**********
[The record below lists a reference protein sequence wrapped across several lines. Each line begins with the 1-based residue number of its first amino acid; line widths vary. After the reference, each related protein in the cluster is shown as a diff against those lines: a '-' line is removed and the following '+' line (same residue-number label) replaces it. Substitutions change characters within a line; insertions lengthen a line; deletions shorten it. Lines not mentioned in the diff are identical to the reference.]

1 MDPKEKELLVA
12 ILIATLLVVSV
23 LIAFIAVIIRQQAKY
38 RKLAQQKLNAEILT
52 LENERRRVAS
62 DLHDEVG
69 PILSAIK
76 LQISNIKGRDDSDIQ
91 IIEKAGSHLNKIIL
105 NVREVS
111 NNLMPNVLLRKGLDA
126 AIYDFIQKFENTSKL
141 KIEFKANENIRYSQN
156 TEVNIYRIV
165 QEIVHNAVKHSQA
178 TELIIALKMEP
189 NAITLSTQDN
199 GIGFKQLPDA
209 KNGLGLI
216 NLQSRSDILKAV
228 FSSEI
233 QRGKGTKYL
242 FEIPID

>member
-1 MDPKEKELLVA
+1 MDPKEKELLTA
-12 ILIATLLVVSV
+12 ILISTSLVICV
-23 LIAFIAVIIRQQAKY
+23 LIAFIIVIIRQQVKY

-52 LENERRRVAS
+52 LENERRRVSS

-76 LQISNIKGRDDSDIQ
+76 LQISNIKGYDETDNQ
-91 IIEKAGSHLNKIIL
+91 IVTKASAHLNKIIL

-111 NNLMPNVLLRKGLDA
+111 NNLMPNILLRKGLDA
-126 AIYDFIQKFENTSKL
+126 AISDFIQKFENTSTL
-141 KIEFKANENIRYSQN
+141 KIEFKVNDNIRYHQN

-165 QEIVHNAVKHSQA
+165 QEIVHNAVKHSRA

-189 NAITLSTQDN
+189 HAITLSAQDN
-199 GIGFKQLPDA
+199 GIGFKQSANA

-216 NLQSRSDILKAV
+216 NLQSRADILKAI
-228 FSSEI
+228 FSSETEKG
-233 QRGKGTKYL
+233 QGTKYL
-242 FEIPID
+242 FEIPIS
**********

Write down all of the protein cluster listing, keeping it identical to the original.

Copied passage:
[The record below lists a reference protein sequence wrapped across several lines. Each line begins with the 1-based residue number of its first amino acid; line widths vary. After the reference, each related protein in the cluster is shown as a diff against those lines: a '-' line is removed and the following '+' line (same residue-number label) replaces it. Substitutions change characters within a line; insertions lengthen a line; deletions shorten it. Lines not mentioned in the diff are identical to the reference.]

1 MDPKEKELLVA
12 ILIATLLVVSV
23 LIAFIAVIIRQQAKY
38 RKLAQQKLNAEILT
52 LENERRRVAS
62 DLHDEVG
69 PILSAIK
76 LQISNIKGRDDSDIQ
91 IIEKAGSHLNKIIL
105 NVREVS
111 NNLMPNVLLRKGLDA
126 AIYDFIQKFENTSKL
141 KIEFKANENIRYSQN
156 TEVNIYRIV
165 QEIVHNAVKHSQA
178 TELIIALKMEP
189 NAITLSTQDN
199 GIGFKQLPDA
209 KNGLGLI
216 NLQSRSDILKAV
228 FSSEI
233 QRGKGTKYL
242 FEIPID

>member
-1 MDPKEKELLVA
+1 MDPKEKELLTA
-12 ILIATLLVVSV
+12 ILISTSLVICV
-23 LIAFIAVIIRQQAKY
+23 LIAFIIVIIRQQVKY

-52 LENERRRVAS
+52 LENERRRVSS

-76 LQISNIKGRDDSDIQ
+76 LQISNIKGYDETDNQ
-91 IIEKAGSHLNKIIL
+91 IVTKASAHLNKIIL

-111 NNLMPNVLLRKGLDA
+111 NNLMPNILLRKGLDA
-126 AIYDFIQKFENTSKL
+126 AISDFIQKFENTSTL
-141 KIEFKANENIRYSQN
+141 KIEFKVNDNIRYHQN

-165 QEIVHNAVKHSQA
+165 QEIVHNAVKHSRA

-189 NAITLSTQDN
+189 HAITLSAQDN
-199 GIGFKQLPDA
+199 GIGFKQSANA

-216 NLQSRSDILKAV
+216 NLQSRADILKAI
-228 FSSEI
+228 FSSETEKG
-233 QRGKGTKYL
+233 QGTKYL
-242 FEIPID
+242 FEIPIS